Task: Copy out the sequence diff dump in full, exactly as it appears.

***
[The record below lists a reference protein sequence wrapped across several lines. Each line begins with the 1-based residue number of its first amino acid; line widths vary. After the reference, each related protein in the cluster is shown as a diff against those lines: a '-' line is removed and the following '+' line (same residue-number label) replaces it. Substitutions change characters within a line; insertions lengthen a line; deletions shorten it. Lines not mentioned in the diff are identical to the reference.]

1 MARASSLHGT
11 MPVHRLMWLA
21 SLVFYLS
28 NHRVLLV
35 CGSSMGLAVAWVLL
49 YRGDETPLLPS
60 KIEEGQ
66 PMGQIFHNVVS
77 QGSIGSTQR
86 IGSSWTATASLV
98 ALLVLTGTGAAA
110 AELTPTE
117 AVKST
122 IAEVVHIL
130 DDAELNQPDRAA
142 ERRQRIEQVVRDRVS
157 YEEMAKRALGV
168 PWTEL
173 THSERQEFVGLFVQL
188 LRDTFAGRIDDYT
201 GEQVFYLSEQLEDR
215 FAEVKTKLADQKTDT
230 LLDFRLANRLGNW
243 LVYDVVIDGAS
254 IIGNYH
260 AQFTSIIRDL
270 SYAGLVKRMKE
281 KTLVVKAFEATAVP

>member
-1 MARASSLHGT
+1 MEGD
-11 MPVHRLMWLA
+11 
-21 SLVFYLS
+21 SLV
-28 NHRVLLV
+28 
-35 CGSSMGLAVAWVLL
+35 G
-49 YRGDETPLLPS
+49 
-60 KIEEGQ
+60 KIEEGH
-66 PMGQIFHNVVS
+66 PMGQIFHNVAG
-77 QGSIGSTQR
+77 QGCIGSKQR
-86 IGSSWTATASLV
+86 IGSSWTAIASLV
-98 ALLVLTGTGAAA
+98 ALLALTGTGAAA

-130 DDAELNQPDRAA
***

[The record below lists a reference protein sequence wrapped across several lines. Each line begins with the 1-based residue number of its first amino acid; line widths vary. After the reference, each related protein in the cluster is shown as a diff against those lines: a '-' line is removed and the following '+' line (same residue-number label) replaces it. Substitutions change characters within a line; insertions lengthen a line; deletions shorten it. Lines not mentioned in the diff are identical to the reference.]

1 MARASSLHGT
11 MPVHRLMWLA
21 SLVFYLS
28 NHRVLLV
35 CGSSMGLAVAWVLL
49 YRGDETPLLPS
60 KIEEGQ
66 PMGQIFHNVVS
77 QGSIGSTQR
86 IGSSWTATASLV
98 ALLVLTGTGAAA
110 AELTPTE
117 AVKST
122 IAEVVHIL
130 DDAELNQPDRAA
142 ERRQRIEQVVRDRVS
157 YEEMAKRALGV
168 PWTEL
173 THSERQEFVGLFVQL
188 LRDTFAGRIDDYT
201 GEQVFYLSEQLEDR
215 FAEVKTKLADQKTDT
230 LLDFRLANRLGNW
243 LVYDVVIDGAS
254 IIGNYH
260 AQFTSIIRDL
270 SYAGLVKRMKE
281 KTLVVKAFEATAVP

>member
-1 MARASSLHGT
+1 MEGD
-11 MPVHRLMWLA
+11 
-21 SLVFYLS
+21 SLV
-28 NHRVLLV
+28 
-35 CGSSMGLAVAWVLL
+35 G
-49 YRGDETPLLPS
+49 
-60 KIEEGQ
+60 KIEEGH
-66 PMGQIFHNVVS
+66 PMGQIFHNVAG
-77 QGSIGSTQR
+77 QGCIGSKQR
-86 IGSSWTATASLV
+86 IGSSWTAIASLV
-98 ALLVLTGTGAAA
+98 ALLALTGTGAAA

-130 DDAELNQPDRAA